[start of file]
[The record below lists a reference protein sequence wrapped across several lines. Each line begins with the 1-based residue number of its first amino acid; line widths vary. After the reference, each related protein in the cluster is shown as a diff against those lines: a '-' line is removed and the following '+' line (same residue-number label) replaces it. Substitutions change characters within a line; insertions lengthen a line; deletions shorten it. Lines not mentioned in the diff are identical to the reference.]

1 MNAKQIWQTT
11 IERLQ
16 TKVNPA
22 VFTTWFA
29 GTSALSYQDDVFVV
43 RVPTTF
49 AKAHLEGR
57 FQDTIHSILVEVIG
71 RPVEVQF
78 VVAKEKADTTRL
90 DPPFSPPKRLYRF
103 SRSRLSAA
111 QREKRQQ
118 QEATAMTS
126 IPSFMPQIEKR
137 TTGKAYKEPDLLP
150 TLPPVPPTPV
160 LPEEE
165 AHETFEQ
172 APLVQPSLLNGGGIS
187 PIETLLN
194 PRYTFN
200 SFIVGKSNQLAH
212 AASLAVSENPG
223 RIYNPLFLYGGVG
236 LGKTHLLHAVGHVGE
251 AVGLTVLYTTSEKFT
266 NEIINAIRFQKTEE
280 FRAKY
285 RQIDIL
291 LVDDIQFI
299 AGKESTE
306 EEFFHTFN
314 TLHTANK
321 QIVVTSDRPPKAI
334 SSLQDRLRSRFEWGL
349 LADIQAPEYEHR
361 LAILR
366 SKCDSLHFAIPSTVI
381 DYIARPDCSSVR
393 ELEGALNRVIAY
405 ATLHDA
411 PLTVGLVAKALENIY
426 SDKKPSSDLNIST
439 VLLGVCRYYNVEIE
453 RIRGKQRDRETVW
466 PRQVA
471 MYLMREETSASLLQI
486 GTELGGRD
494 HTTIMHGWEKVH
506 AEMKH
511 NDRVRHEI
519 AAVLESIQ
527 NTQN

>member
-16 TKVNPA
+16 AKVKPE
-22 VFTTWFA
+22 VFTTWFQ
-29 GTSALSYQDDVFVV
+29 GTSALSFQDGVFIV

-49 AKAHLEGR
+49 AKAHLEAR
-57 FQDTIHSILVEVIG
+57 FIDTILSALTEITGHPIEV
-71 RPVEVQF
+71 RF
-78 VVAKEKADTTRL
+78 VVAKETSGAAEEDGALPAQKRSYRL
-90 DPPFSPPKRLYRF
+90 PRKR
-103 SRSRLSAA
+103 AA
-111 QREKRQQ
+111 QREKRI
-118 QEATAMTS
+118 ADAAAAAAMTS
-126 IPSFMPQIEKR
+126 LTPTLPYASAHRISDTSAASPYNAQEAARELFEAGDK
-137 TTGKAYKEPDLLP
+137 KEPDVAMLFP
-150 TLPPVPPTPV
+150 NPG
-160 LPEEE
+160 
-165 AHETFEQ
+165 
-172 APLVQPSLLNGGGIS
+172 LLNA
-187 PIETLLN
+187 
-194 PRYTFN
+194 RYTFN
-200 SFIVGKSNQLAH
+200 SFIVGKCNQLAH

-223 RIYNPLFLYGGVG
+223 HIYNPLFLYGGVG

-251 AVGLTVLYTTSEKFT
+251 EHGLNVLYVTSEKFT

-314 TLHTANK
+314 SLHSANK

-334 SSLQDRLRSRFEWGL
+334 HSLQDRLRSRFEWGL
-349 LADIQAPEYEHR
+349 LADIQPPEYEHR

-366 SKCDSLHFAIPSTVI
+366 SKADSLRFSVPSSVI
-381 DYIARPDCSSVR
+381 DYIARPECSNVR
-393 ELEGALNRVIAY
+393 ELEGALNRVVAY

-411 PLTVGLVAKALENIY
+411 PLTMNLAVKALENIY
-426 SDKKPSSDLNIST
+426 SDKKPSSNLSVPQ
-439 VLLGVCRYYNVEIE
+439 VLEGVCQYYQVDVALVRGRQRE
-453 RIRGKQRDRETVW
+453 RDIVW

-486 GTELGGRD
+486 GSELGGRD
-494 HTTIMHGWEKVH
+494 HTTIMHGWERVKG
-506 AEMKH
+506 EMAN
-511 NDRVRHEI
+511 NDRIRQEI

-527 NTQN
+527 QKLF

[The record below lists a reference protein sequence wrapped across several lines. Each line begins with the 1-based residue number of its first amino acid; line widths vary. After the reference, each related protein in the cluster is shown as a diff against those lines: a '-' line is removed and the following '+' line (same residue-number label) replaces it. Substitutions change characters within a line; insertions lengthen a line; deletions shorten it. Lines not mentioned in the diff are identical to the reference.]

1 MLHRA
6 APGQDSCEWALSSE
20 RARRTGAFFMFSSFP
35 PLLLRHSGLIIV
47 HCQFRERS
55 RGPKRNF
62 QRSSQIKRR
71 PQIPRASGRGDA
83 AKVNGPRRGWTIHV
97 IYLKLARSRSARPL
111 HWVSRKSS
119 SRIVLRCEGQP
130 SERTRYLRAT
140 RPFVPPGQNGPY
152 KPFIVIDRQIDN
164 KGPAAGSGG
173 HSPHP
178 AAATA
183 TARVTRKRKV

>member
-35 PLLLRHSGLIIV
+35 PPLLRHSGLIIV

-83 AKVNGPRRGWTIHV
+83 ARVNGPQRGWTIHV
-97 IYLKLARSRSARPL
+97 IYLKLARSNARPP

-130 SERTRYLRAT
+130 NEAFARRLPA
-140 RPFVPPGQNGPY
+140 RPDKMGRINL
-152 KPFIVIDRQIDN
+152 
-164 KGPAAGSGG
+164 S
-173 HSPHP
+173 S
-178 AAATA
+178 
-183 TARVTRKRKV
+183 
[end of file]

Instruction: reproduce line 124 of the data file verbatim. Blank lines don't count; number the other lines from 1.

+494 HTTIMHGWERVKG